The toner compositions of the present invention in embodiments thereof possess excellent admix characteristics, maintain their triboelectric charging characteristics for an extended number of imaging cycles, and enable the elimination or minimization of undesirable background deposits or spots on the imaging member or photoconductor, and the image receiver sheet or copy paper. Furthermore, the toner compositions of the present invention are substantially insensitive to relative humidity in a machine environment and permit developed images with excellent optical densities and low background. Developers of the present invention are comprised of the aforementioned toners and carrier particles, especially carrier particles comprised of a core with a mixture of polymers thereover. The toner and developer compositions of the present invention can be selected for electrophotographic, especially xerographic, imaging and printing processes and preferably magnetic image character recognition processes (MICR) such as processes similar to those selected for the Xerox Corporation 8790/9790 MICR machines, and preferably the Xerox Corporation 4135® MICR test fixture or machine, and wherein for example, personal checks with no, or minimal background deposits can be generated.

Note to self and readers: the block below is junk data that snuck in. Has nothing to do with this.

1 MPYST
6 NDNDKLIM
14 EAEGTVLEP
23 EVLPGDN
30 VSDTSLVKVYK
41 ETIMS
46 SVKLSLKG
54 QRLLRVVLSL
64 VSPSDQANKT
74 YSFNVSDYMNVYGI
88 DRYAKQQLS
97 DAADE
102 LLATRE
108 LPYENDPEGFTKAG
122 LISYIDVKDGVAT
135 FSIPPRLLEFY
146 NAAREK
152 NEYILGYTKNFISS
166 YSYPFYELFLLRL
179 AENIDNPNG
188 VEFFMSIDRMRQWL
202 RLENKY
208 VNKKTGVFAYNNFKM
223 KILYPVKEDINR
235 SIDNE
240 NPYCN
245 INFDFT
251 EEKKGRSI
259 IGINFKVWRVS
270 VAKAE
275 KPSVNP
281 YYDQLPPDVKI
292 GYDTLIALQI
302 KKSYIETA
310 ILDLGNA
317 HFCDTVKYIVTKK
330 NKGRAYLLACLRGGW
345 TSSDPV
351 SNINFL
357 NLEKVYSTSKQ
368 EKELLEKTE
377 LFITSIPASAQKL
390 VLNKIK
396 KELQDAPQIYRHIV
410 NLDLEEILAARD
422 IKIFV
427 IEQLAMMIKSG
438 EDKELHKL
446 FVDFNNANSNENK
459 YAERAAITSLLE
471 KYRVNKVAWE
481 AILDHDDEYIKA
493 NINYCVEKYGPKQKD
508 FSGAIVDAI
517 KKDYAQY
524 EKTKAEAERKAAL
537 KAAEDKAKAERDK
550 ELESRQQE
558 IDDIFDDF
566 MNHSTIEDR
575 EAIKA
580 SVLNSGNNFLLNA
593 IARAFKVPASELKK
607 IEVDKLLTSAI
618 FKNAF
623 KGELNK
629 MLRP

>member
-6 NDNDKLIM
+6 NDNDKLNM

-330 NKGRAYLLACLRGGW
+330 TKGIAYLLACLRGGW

U.S. Pat. No. 3,900,588, issued Aug. 19, 1975, to Fisher et al., discloses an imaging technique and composition for developing electrostatographic latent images whereby a developer composition is employed comprising toner, a substantially smearless polymeric additive like KYNAR®, and an abrasive material surface additive such as silica, like AEROSIL R972®, or strontium titanate, see column 7, lines 12 to 17.
U.S. Pat. No. 5,437,955, issued Aug. 1, 1995, to Michlin, discloses a dry toner composition for electrophotography including a binder resin, a coloring agent and a mica-group mineral, which mineral provides the toner composition with lubricity and better flow capabilities. The mica-group mineral is wet ground and may be coated with calcium stearate to reduce static electricity generated during operation of the electrophotographic machine.